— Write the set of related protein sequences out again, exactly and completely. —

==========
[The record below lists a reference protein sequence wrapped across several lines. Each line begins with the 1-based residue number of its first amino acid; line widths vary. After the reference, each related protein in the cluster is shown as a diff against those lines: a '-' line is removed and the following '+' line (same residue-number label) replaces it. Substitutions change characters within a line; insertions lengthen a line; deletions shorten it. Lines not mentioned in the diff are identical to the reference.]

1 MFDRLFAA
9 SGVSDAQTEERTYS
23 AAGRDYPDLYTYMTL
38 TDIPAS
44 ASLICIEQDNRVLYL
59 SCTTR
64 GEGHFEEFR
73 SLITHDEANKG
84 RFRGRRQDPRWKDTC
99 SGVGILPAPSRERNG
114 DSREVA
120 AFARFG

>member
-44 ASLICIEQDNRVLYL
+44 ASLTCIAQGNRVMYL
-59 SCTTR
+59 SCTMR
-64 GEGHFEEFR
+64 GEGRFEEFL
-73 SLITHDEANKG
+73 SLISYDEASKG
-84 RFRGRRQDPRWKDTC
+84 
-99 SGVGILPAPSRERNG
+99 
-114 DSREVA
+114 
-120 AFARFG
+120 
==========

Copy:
[The record below lists a reference protein sequence wrapped across several lines. Each line begins with the 1-based residue number of its first amino acid; line widths vary. After the reference, each related protein in the cluster is shown as a diff against those lines: a '-' line is removed and the following '+' line (same residue-number label) replaces it. Substitutions change characters within a line; insertions lengthen a line; deletions shorten it. Lines not mentioned in the diff are identical to the reference.]

1 MFDRLFAA
9 SGVSDAQTEERTYS
23 AAGRDYPDLYTYMTL
38 TDIPAS
44 ASLICIEQDNRVLYL
59 SCTTR
64 GEGHFEEFR
73 SLITHDEANKG
84 RFRGRRQDPRWKDTC
99 SGVGILPAPSRERNG
114 DSREVA
120 AFARFG

>member
-44 ASLICIEQDNRVLYL
+44 ASLTCIAQGNRVMYL
-59 SCTTR
+59 SCTMR
-64 GEGHFEEFR
+64 GEGRFEEFL
-73 SLITHDEANKG
+73 SLISYDEASKG
-84 RFRGRRQDPRWKDTC
+84 
-99 SGVGILPAPSRERNG
+99 
-114 DSREVA
+114 
-120 AFARFG
+120 